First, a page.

Second attempt: Needless to say, I was eager to give this a second try on the last possible day before my departure day. With the experience from yesterday, I decided to try the other trailhead. Thus, another taxi was booked, this time for 0500. We actually left a bit before the agreed upon time and I was ready to hike at 0530. There was absolutely nobody else around. Somewhat to my surprise and contrary to the forecast, it was still raining. This time, I had left my raincoat behind, hiking in shorts and a light wool shirt. No problem getting wet when it is as warm as here. I set a fairly steady pace, this trail is about 10 kilometer with a net elevation gain of 1200 meter.
I passed the first shelter area at 0630 and the next shortly before 0730. There were numerous signs along the way informing hikers that the latest time to pass the upper shelter would be at 1300. I arrived at the rim of the summit crater at 0815. There I discovered that the Gwaneumsa trail was still closed, this may explain part of my trouble yesterday. It was still a slight drizzle, and somewhat foggy. It was impossible to see across the crater. Park officials probabely expect the first hikers to arrive at least one hour later and there was not any sign of life. As I walked across to where the Gwaneumsa trail enters the rim, a sign explained that this trail was closed due to rock-fall. This might explain yesterdays trouble, however, the guy at the Gwaneumsa trailhead had insisted that all trails were closed due to rain.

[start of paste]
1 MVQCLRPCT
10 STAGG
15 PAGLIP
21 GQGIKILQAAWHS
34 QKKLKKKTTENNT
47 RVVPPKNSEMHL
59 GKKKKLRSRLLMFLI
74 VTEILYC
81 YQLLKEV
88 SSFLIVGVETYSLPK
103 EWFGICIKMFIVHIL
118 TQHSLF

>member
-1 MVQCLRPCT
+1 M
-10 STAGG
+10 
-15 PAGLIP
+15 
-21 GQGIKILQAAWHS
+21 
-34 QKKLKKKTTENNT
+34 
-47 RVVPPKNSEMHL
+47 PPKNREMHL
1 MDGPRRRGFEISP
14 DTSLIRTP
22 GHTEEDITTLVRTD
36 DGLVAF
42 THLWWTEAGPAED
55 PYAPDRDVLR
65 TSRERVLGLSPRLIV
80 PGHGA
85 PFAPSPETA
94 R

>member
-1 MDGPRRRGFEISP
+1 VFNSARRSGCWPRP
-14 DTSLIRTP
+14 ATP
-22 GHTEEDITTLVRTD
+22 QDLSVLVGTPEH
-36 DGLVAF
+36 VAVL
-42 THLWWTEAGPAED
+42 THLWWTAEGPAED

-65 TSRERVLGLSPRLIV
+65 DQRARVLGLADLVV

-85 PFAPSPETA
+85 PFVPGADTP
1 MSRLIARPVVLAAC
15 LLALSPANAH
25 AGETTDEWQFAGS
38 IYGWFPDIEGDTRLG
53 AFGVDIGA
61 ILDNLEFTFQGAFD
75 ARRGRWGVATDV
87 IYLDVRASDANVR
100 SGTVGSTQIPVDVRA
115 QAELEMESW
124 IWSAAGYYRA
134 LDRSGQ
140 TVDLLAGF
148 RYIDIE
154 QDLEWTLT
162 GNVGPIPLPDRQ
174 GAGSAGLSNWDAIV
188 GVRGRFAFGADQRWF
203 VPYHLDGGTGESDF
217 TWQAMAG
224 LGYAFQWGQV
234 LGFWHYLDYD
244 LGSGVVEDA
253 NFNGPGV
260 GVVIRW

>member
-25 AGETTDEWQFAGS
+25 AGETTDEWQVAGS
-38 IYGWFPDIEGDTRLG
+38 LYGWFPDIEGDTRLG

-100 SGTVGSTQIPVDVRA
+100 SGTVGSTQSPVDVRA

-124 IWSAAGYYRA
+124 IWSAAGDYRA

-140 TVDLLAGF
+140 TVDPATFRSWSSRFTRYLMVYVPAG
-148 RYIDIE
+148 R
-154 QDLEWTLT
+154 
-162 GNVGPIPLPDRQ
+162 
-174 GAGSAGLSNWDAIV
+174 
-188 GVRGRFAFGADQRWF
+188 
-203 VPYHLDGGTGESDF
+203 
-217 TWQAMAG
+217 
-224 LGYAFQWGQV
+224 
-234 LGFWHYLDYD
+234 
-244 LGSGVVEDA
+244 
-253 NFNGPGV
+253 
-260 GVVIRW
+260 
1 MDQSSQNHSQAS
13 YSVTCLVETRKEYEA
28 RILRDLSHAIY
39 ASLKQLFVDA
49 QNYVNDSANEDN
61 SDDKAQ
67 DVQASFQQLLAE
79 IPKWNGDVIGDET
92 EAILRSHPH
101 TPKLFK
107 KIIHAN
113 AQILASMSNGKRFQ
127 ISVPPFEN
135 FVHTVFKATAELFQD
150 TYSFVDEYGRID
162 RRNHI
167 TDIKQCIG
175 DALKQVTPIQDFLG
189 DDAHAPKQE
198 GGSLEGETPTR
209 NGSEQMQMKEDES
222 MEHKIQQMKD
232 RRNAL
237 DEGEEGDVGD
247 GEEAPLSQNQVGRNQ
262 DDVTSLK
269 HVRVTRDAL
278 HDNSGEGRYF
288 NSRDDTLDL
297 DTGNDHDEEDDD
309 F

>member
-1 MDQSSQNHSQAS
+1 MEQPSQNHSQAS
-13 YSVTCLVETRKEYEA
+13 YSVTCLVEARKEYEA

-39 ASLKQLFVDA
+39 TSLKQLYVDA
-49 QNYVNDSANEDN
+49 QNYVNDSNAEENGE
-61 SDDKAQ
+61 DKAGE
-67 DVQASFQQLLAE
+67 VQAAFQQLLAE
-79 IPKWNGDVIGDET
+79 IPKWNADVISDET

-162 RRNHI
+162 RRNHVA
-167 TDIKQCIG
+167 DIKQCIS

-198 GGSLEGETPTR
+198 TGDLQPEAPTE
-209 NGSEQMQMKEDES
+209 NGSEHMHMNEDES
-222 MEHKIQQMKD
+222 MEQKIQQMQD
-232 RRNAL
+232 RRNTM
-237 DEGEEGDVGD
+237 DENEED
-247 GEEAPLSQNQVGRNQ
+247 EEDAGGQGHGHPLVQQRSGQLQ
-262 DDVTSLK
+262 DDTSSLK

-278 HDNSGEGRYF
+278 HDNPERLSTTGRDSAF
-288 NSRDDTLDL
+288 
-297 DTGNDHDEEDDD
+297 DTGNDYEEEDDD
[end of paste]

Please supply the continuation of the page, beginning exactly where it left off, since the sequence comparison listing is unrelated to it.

I walked counter-clockwise along the rim following a small, but visible trail. After a bit of descent, I noticed that my trail again touched the Gwaneumsa trail and that a somewhat bigger trail originated here. This is clearly the best location from where to start a summit hike.
I continued across a broad saddle, the lowest part of the crater rim, then climbed more steeply uphill. A short section here is (YDS) class 2. Higher up, I entered a nice, broad ridge that subsequently led directly to the highest point.
I was there around 0840. There was still fog and I could not see back to the east rim. I took some photos and did a GPS waypoint recording samples in about 5 minutes. The fog was about to lift and I got some nice views of the crater, as well as downslope the mountain. It was time to leave and I walked briskly back to the Gwaneumsa trail, then followed it back up to the east rim view point. Taking some more pictures as well as an accurate GPS reading, I did not leave before 0925. There were still nobody else around.
Descending, I soon started meeting the crowd of Koreans on their way up. In fact, I soon met about 200 Korean soldiers out on some sort of training session. Subsequently, I met people almost continuously. I was back down at the trailhead precisely at 1200. About 10 minutes later, I got on bus 380 that took me down to the center of Seogwipo. A taxi from there, and I was back in my hotel for a well deserved shower around 1300.